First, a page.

How can it be that Australian marketing professionals consider their content marketing efforts less effective than last year?
Could they be suffering from a crisis of confidence?
The Content Marketing Institute in partnership with Australia’s Association for Data-Driven Marketing and Advertising recently compiled their third annual report, Content Marketing in Australia 2015: Benchmarks, Budgets and Trends.
It highlights some interesting facts about the state of digital marketing in Australia, as outlined below:
Only 29% of Australian marketers believe their content marketing efforts are effective
Respondents were asked to rate their content marketing efforts on a scale of 1 being ‘not at all effective’ to 5 being ‘very effective’. Only 29% rated themselves either four or five.
Half of the respondents rated their company 3 out of 5 for content marketing.
Interestingly, only 20% believed their company had successfully tracked the ROI of their content marketing, and 22% responded that they don’t track, or that tracking was unsuccessful.
I would presume this lack of confidence stems from insufficient analysis. Let’s take a look at how Australian marketers measure their content marketing success:
50% of Australian marketers use website traffic to evaluate their content marketing efforts.
Respondents also highlighted conversion rates (46%), sales (46%), and SEO rankings (39%) as the key metrics for evaluating the success of their content marketing efforts.
Surprisingly, very few marketers use sales lead quality (37%), subscriber growth (32%), inbound links (28%), and customer renewal rates (19%) to gauge content marketing.
I would argue that this indicates a lack of understanding of content marketing in Australia. Another reason, however, could be silos within the workplace. Let me explain.
We all assume that with greater resources, large organisations are better equipped for digital marketing but the opposite is often the case. Large organisations with multiple departments can be cumbersome.
Digital marketing is often seen as a separate entity, with specialist teams hired for social media, content marketing and email. How many of these specialists actually understand the company’s overall marketing goals? Or more importantly, how many people within the organisation understand the goals of the content marketing team?
Within this organisational structure, not too many. Read ‘Skills and silos still inhibiting leading Aussie brands from being modern marketers‘ by cmo.com.au for a more in-depth discussion.
Popular Content Marketing Tactics
Social media (86%), website articles (85%), and enewsletters (83%) are still the most popular content marketing tactics used by marketers.
Infographics however, have increased in popularity in the last twelve months; up from 43% in 2013 to 61% this year.
Blogs have fallen out of favour. Despite the fact that most respondents feel they are an effective marketing tool and 80% used them in 2013, only 68% used them this year.
Social Media’s Role
Participants were also asked which social media platforms they use to distribute the content they create.
Some may be surprised to learn that LinkedIn topped this list. 83% of respondents use this platform to distribute content. Facebook (81%), Twitter (79%), and YouTube (70%) were the next three platforms noted.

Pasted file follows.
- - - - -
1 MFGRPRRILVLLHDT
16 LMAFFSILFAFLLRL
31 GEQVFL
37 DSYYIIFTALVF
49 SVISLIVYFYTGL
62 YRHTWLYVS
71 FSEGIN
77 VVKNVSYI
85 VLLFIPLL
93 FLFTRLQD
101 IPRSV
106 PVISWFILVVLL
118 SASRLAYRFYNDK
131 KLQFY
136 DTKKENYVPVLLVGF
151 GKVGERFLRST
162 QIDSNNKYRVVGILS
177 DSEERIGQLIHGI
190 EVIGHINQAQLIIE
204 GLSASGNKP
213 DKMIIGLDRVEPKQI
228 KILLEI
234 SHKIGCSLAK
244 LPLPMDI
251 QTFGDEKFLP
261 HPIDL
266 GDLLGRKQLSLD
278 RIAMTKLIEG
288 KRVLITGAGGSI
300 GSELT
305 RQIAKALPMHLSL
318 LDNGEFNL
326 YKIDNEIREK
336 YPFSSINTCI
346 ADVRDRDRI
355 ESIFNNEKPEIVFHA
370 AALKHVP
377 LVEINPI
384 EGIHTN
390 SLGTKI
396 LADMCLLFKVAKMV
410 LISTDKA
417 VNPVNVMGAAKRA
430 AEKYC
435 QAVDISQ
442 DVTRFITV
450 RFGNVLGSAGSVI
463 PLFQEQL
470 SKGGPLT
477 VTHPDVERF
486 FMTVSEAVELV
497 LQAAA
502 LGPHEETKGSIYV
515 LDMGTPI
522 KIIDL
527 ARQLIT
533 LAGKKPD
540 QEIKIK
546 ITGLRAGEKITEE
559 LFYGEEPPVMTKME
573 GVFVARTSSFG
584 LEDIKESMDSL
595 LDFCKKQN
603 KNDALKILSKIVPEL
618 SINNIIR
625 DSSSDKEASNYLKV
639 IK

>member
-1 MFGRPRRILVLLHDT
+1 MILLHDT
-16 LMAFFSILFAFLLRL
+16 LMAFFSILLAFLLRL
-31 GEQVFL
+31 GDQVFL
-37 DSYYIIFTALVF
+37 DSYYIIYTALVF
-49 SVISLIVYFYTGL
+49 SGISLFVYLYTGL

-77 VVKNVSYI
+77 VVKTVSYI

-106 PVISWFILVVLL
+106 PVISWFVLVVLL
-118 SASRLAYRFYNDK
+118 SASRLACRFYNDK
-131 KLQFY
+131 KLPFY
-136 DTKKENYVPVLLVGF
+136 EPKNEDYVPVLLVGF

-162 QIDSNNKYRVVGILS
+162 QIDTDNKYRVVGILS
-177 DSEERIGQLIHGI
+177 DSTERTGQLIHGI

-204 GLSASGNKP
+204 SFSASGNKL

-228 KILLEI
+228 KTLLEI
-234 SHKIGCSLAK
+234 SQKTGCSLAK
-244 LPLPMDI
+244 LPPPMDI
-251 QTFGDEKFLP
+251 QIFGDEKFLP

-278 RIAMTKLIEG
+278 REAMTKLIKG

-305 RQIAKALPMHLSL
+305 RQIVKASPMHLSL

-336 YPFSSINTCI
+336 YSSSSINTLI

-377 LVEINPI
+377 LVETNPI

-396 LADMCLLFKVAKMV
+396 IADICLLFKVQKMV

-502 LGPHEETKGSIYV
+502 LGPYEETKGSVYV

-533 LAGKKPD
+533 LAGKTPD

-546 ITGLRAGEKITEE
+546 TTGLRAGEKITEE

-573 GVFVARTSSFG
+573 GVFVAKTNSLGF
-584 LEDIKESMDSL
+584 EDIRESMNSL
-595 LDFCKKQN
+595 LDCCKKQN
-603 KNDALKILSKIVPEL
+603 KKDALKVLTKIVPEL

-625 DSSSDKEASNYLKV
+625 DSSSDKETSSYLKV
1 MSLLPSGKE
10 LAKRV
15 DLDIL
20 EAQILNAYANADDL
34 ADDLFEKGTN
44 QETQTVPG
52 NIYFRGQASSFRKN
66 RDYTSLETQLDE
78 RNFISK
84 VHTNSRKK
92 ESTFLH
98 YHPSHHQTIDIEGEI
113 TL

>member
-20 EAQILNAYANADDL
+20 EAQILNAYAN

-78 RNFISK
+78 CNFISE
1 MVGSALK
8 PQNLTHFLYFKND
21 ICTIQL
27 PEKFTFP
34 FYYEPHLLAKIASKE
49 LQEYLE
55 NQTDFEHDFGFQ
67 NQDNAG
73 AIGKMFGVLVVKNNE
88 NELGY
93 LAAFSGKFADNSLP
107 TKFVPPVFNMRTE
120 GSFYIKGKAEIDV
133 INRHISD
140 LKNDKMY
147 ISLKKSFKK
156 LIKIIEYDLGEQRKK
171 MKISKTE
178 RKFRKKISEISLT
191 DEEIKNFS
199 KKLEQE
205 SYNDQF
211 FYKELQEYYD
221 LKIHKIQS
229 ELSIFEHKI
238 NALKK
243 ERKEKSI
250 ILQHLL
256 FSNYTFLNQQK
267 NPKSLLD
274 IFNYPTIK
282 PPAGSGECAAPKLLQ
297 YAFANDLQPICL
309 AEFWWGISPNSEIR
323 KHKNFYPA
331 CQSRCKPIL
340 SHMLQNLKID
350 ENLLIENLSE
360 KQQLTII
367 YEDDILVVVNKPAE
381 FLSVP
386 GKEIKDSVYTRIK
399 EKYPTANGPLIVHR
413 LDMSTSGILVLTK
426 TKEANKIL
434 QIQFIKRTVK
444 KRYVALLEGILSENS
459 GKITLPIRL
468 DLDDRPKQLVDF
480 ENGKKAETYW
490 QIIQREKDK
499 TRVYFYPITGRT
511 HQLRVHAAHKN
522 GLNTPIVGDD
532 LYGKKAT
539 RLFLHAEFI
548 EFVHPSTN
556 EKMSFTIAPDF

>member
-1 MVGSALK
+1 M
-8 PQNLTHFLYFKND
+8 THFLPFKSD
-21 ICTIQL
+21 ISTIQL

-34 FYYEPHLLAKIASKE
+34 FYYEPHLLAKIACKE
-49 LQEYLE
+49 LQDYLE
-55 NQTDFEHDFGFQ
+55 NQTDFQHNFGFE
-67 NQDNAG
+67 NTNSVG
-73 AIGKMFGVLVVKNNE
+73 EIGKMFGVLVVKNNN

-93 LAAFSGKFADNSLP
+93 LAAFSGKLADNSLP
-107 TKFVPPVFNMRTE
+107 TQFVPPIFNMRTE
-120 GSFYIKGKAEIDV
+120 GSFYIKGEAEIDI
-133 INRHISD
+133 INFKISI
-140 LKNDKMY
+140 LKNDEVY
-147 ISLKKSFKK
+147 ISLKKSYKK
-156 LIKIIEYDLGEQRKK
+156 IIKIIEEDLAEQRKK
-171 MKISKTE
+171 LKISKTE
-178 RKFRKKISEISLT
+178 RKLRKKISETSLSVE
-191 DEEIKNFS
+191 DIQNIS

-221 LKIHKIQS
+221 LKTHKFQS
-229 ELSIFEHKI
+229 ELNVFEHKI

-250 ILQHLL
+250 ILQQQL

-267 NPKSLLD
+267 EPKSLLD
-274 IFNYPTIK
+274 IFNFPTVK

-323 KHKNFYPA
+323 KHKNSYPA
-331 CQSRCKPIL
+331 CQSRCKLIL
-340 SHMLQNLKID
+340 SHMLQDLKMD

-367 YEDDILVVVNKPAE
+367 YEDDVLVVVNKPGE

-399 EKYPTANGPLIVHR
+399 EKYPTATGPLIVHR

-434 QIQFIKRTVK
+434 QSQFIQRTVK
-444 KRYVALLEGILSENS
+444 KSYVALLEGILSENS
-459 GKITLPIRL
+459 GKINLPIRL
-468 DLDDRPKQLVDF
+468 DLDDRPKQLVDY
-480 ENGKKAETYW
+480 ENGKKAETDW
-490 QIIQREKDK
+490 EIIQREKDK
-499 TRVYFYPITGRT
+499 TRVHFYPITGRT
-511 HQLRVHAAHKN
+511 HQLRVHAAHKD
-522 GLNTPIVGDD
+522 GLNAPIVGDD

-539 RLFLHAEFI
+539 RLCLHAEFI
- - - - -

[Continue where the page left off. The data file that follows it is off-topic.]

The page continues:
Interestingly, only 57% felt LinkedIn was effective, whilst just 47% thought Facebook was effective.
Under-utilised platforms include Slideshare (23%), StumbleUpon (8%), and Reddit (no mention). These are all great ways to get your content out there and expand your audience. To read more on these three tactics and explore the opportunities further, read ‘How to Promote Your Content Across Owned, Earned, and Paid Media‘.
68% of respondents use search engine marketing to advertise content, and 61% find this effective.
One method worth noting is traditional banner advertising. 58% of respondents use it to promote content but only 32% thought it was effective.
I also found it interesting that only 16% use content discovery tools but 33% believe it is effective. Does this mark content discovery tools as an underperformer? Or as a great opportunity?
Budgets and Plans for 2015
Whilst some aspects of the study paint a grim picture of content marketing in Australia, it does highlight some positives. A whopping 74% of respondents are creating more content than a year ago and 63% of Australian marketers plan to increase their content marketing budget in 2015.
Alarmingly, 5% plan to reduce their spend. Seriously, who are these people?
Survey data aside, I strongly believe in content marketing and what it represents – a renewed focus on the consumer and meeting their needs before going in for the sell.
Take the time to understand your audience. Accept that potential customers fall into different categories and are seeking different things from your site. Some may be actively researching your product, while others are simply gathering information with no intention to buy.
Ask yourself what information your audience is seeking, or any issues they may have within your field of expertise. Then make sure they can find this information quickly and easily.
Make sure your content marketing efforts complement your business objectives, so you create business opportunities rather than just website traffic.
P.S. If you’re looking for a quick and easy way to measure your content marketing efforts, check out this short post I published on Quora – ‘How to measure the success of your content‘.